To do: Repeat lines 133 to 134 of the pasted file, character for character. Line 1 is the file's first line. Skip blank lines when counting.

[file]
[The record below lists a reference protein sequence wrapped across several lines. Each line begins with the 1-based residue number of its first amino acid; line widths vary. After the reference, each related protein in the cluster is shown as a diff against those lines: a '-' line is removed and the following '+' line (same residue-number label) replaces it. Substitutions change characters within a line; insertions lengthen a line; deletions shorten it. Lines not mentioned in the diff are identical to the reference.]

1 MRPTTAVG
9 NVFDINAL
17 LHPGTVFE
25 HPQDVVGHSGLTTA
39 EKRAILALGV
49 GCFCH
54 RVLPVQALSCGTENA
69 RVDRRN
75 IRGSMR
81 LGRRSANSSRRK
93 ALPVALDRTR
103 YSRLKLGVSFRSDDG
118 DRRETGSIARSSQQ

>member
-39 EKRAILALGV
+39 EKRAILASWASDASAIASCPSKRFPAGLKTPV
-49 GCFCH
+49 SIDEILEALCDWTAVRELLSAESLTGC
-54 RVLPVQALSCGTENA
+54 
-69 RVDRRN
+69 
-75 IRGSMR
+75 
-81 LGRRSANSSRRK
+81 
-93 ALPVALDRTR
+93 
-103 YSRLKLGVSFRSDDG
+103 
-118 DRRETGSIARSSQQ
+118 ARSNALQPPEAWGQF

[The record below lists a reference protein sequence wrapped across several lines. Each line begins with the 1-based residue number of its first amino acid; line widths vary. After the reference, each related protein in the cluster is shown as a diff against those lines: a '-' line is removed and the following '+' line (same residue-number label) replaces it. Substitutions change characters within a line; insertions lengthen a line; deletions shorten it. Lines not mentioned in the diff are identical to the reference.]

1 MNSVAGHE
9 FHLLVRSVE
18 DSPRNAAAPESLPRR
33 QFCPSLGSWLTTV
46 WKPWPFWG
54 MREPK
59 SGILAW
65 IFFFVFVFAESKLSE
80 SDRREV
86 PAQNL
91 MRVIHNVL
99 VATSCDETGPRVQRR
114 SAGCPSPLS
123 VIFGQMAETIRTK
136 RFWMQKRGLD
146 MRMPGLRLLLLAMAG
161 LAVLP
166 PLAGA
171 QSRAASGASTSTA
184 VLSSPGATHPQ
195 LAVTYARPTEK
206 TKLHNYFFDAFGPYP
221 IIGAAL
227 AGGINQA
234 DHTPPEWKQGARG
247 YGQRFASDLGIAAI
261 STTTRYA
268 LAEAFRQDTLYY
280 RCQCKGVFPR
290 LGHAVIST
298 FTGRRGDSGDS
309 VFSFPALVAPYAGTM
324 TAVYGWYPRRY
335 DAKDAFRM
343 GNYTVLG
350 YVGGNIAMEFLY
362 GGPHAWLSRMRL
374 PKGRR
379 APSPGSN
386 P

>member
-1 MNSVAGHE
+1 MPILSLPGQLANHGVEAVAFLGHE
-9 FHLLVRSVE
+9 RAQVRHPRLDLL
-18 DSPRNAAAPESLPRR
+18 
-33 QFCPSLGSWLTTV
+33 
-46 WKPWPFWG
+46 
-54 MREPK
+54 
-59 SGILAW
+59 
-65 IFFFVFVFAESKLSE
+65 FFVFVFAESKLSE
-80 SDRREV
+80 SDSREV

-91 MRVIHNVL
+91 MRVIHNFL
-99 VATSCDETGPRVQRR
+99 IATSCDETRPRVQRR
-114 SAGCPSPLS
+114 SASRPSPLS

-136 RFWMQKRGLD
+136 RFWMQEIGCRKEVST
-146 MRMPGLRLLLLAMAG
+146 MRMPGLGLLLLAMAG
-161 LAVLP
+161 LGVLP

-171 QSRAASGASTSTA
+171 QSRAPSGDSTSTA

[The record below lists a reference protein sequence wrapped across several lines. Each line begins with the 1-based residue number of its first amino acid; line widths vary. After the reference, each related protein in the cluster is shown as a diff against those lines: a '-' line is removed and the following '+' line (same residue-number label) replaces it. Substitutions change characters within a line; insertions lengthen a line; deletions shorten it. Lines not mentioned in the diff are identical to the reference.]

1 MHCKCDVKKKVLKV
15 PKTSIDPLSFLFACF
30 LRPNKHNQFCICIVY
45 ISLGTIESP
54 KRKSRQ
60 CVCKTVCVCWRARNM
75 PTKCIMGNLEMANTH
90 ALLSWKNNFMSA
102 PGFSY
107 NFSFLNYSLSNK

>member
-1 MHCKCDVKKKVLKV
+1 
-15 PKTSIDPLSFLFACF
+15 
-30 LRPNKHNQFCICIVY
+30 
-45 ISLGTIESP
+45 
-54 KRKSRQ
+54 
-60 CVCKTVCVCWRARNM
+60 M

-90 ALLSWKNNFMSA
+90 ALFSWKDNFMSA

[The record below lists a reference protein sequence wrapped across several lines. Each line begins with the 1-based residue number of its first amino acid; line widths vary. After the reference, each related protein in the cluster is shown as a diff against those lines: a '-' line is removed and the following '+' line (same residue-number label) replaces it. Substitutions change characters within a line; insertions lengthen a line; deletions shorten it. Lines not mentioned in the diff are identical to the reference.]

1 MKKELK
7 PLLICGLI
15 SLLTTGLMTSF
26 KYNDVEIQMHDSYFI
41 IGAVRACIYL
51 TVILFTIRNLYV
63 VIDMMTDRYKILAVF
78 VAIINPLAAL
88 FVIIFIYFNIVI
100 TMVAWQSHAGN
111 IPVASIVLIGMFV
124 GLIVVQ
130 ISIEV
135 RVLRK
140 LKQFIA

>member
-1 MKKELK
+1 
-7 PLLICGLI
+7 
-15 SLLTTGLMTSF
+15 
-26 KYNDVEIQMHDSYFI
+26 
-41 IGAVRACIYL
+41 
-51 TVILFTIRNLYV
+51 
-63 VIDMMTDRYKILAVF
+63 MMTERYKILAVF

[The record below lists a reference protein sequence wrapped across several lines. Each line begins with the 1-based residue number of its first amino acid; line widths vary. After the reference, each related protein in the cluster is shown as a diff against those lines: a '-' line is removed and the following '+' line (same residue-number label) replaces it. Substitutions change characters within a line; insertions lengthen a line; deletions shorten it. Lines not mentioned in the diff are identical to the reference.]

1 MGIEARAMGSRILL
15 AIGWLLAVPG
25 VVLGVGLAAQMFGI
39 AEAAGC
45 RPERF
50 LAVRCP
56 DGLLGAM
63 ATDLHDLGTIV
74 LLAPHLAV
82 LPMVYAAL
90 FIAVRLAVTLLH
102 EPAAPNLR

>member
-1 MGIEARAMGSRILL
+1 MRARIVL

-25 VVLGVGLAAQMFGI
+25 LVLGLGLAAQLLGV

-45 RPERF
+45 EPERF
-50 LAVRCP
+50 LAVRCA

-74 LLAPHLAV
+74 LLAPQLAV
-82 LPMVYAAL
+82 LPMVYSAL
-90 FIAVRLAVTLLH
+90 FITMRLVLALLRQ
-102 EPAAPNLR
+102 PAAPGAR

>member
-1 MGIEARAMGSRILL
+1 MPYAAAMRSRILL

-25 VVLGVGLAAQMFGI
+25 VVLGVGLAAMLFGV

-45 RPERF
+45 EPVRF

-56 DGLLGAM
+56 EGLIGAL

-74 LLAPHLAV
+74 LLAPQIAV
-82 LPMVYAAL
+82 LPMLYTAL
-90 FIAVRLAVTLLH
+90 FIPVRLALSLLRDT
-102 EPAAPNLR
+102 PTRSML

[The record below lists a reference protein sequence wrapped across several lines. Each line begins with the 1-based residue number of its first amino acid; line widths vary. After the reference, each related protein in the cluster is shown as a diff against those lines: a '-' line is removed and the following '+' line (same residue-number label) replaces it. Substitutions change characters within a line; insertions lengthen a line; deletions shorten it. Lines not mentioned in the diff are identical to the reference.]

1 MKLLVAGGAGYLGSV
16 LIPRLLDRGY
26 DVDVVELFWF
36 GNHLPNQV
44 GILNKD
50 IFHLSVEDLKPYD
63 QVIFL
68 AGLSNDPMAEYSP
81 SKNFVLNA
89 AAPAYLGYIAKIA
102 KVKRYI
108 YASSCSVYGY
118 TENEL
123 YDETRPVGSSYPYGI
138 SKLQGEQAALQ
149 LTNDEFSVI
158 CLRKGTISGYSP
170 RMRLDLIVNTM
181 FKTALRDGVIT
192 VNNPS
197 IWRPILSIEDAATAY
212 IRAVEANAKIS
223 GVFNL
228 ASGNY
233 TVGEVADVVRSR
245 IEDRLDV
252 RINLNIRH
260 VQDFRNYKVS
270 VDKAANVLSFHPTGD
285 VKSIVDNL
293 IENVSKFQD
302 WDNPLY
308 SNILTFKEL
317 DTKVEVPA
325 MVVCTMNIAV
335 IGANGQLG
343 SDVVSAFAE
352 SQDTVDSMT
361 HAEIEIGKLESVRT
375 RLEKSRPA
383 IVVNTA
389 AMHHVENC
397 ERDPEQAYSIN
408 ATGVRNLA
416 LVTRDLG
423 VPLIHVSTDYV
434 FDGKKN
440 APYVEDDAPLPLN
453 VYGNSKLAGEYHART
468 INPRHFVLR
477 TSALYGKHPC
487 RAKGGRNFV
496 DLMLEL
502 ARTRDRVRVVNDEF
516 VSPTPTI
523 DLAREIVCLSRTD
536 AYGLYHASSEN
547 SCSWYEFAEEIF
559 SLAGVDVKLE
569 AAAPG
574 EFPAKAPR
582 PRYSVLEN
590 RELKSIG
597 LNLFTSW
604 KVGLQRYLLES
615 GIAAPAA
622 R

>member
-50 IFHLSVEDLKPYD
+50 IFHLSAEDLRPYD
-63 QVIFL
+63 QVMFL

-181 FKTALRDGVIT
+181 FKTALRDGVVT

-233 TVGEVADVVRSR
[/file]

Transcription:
+90 ALFSWKDNFMSA

[The record below lists a reference protein sequence wrapped across several lines. Each line begins with the 1-based residue number of its first amino acid; line widths vary. After the reference, each related protein in the cluster is shown as a diff against those lines: a '-' line is removed and the following '+' line (same residue-number label) replaces it. Substitutions change characters within a line; insertions lengthen a line; deletions shorten it. Lines not mentioned in the diff are identical to the reference.]